- Dr.Omran: Capital Adequacy Standards sets the minimum capital adequacy to meet credit and operational risks for financial leasing and factoring companies
- Dr. Omran: Capital Adequacy Standards for financial leasing and factoring companies aim at facing the risk of granting credit to a limited number of individuals and ensuring diversification in financing productive and service sectors
- Dr.Omran: a period of two to three years to meet the requirements of applying capital adequacy standards for financial leasing and factoring companies
Within the framework of FRA’s regulatory role to ensure the safety and stability of non-banking financial markets and enhance the efficiency of their transactions, FRA’s BOD approved the issuance of capital adequacy standards for financial leasing and factoring companies. The said standards will enhance the ability of companies to provide financing through credit risk management and facing operational risk management according to the best international practices of credit risk measurement methods.
Dr. Mohammed Omran, FRA’s Chairman explained that capital adequacy of financial leasing and factoring companies is considered as the main pillar of the safety of its financial position and helps in increasing levels of confidence in these companies and its ability to perform its role. He added that the adequacy of the company’s financial resources to meet its obligations in due dates is the backbone of this financing activity.
Dr. Omran noted that the issuance of Capital Adequacy Standards aimed at maintaining the ability and capabilities of financial leasing and factoring companies to practice their activities efficiently. He added that the issuance of these standards also aimed at achieving the objectives Financial Leasing and Factoring Law, primarily providing financing for productive and service projects, especially for small and medium enterprises.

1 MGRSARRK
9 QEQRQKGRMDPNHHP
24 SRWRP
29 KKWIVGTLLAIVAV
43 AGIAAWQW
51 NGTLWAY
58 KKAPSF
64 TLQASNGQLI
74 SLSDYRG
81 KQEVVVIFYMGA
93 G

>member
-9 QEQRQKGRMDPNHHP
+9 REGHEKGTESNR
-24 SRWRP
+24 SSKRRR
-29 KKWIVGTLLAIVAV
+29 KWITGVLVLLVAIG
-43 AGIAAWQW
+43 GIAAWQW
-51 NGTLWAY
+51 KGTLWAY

FRA’s Chairman said that the standards were approved by the Board of Directors at its last meeting by the end of 2018. He stated that the standards determine the minimum capital adequacy to measure the ability of financial leasing and factoring companies to hedge the risks associated with granting credit and operation. The standards define a minimum limit to be available in the capital base of financial leasing companies. This includes paid-up capital, other property rights, supporting loans provided by shareholders which are attributed to the assets of financial leasing company besides, weighting the value of these assets according to the risk of granting or using them and a margin to cover operational risk.
FRA’s BOD also considered it important to provide adequate financing for financial leasing and factoring companies, which allowed the company to obtain loans equivalent to (9) times the capital base of these companies.
Dr. Omran added that with the aim of broadening the base of clients dealing with financial leasing and Factoring activities, the standards addressed the risks of investing in corporate funds by granting financing to a limited number of individuals. The standards set a maximum limit for each client compared to the financing portfolio granted by the companies. The expansion of clients’ base was not limited to individuals, but extended to the concern of the multiplicity of production and service sectors financed by the companies by setting a ceiling for financing granted to a certain sector.
FRA’s Chairman clarified that in the framework of ensuring the fact that the financial statements of financial leasing and factoring companies are reflecting their financial positions fairly, capital adequacy standards set the minimum amount of the company’s revenues to be deducted as allocations to meet loan repayment delays pursuant to the duration of delay. In addition, the said standards specified the conditions that must be met for loan execution and exclusion, these loans that are difficult to be collected from the corporate loans portfolio. On the other hand, the standards stressed that the maturity of loans obtained by the company shall not exceed the maturity of loans obtained by the client. In addition, FRA’s BOD includes a liquidity standard that is required to meet the Company’s outstanding obligations.
Dr. Omran stressed that in order to provide sufficient adequacy for financial leasing and factoring companies and maintain a proper application of capital adequacy standards, FRA’s BOD decided to allow a period not exceeding three years to meet implementation requirements starting from the date of decision’s issuance.